The financial performance of acute hospital trusts has significantly declined in the last year and their financial position looks set to worsen in 2015-16, according to the National Audit Office.
The deterioration in the financial position of NHS trusts and NHS foundation trusts has been severe and worse than expected, with their £843 million deficit in 2014-15 representing a sharp decline from the £91 million deficit reported in 2013-14.
Overall, the financial position of NHS bodies worsened in 2014-15, as NHS commissioners, NHS trusts and NHS foundation trusts together moved from a surplus of £722 million in 2013-14, to a deficit of £471 million.
In June 2015, the Department of Health announced limits on some elements of trust spending in response to the worsening financial position of NHS trusts and NHS foundation trusts. Today’s report warns, however, that the response by the Department, Monitor and the NHS Trust Development Authority might come too late to improve the 2015-16 financial position. The revisions and resubmissions of trusts’ 2015-16 financial plans have created an unsettled planning period, and might make it difficult for NHS trusts, NHS foundation trusts, the NHS TDA, and Monitor, to meet targets, measure progress and ultimately manage resources effectively.
The government has committed to giving the NHS £8.4 billion more in this Parliament. It is not yet clear that the Department, NHS England, Monitor and the NHS TDA have the coherent plan that is needed to get trusts’ finances back on track and to close their estimated £22 billion gap between resources and patients’ needs by 2020-21.
Despite recent efforts to work together, interventions from the Department and its arm’s-length bodies risk creating perceived or actual competing priorities for trusts. One area where advice to trusts could have created actual or perceived conflicts is on safe staffing. The Department’s interventions to reduce trusts’ spending on agency nursing staff, for example, came at a time when acute trusts needed to recruit more nurses to meet safe staffing guidelines, and when the vacancy rate for permanent nursing staff was high.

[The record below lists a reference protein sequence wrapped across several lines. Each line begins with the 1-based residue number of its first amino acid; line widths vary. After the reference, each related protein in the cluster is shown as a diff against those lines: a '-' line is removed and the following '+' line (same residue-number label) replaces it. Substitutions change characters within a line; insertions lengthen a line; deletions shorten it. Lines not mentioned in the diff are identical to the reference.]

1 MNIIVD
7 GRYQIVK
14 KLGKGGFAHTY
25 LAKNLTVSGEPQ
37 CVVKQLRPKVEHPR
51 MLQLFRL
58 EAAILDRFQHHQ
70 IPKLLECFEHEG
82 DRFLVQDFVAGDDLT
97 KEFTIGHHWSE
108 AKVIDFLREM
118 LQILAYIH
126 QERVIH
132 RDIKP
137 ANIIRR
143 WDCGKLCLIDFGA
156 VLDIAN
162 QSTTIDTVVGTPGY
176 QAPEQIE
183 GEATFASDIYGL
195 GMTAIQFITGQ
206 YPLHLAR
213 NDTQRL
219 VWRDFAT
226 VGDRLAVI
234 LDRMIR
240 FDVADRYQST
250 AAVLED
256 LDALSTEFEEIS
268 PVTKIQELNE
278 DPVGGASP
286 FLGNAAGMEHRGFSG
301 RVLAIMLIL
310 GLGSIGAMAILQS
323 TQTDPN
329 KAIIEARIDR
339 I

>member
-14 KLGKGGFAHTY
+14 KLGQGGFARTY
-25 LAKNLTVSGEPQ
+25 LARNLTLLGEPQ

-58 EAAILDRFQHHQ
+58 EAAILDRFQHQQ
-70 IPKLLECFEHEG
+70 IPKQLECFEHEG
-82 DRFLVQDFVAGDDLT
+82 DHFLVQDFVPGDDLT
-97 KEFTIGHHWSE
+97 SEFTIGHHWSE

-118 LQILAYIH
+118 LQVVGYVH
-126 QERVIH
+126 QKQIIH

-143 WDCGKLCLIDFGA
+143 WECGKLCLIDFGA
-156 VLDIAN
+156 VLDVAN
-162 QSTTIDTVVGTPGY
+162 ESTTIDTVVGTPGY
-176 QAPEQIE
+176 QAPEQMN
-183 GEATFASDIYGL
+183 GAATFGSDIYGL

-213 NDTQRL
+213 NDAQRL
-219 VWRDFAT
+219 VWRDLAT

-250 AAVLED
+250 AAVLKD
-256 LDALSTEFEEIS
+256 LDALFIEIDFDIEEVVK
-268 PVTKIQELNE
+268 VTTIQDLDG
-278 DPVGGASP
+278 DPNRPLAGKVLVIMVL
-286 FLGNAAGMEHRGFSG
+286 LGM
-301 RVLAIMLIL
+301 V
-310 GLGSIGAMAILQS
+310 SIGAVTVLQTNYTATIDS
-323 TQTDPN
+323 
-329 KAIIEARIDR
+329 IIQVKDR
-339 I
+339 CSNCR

The NAO warns that effective oversight by the Department and its arm’s-length bodies will become harder if the number of trusts in financial distress rises further. While the Department and its arm’s-length bodies have taken steps to learn how trusts could reduce costs, the wider use of this learning and how it will improve trusts’ finances overall is not clear.
Today’s report also reported that making savings through the redesigned models of healthcare will be challenging. The NHS’ new models of care aim to integrate services around the needs of the patient, but are relatively new and untested.
“We said in November 2014 that the trend of NHS trusts’ and NHS foundation trusts’ declining financial performance was not sustainable. We repeat this view today. Running a deficit seems to be becoming normal practice for acute trusts. There is a risk that poor financial performance is seen as the least worst option compared with poor healthcare provision. The Department, NHS England, Monitor and the NHS TDA must take a rounded view of how to improve trusts’ finances. The government’s commitment to give the NHS more funding, with almost half of this coming upfront, could be a significant step towards financial sustainability, if this funding can be devoted to improving the financial position of trusts rather than dealing with new costs. Continued demand for healthcare services means that the pressure on acute trusts will not go away. Until there is a clear pathway for trusts to get back to financial stability, we cannot be confident that value for money will be achieved.”
Amyas Morse, head of the National Audit Office
Notes for Editors
Net deficit of NHS bodies (NHS England, clinical commissioning groups, NHS trusts and NHS foundation trusts) overall in 2014-15
Net deficit of NHS trusts and NHS foundation trusts in 2014-15
Of acute trusts (94 out of 155) reported a deficit at the end of 2014-15
115 out of 240 (48%) NHS trusts and NHS foundation trusts in deficit in 2014-15
-£958 million Net deficit of acute trusts in 2014-15 (those NHS trusts and NHS foundation trusts that provide acute healthcare services)
26 Acute trusts in 2014-15 with deficits that made up more than 5% of their income
83% Of planned efficiencies were achieved by acute trusts in 2014-15
£1.8 billion Additional funding given to both NHS trusts and NHS foundation trusts in financial difficulty as a cash injection, loan or other financial support in 2014-15
181 out of 239 (76%) NHS trusts and NHS foundation trusts reporting deficits in the first 6 months of 2015-16
Press notices and reports are available from the date of publication on the NAO website. Hard copies can be obtained by using the relevant links on our website.
The National Audit Office scrutinises public spending for Parliament and is independent of government. The Comptroller and Auditor General (C&AG), Sir Amyas Morse KCB, is an Officer of the House of Commons and leads the NAO, which employs some 810 people. The C&AG certifies the accounts of all government departments and many other public sector bodies. He has statutory authority to examine and report to Parliament on whether departments and the bodies they fund have used their resources efficiently, effectively, and with economy. Our studies evaluate the value for money of public spending, nationally and locally. Our recommendations and reports on good practice help government improve public services, and our work led to audited savings of £1.15 billion in 2014.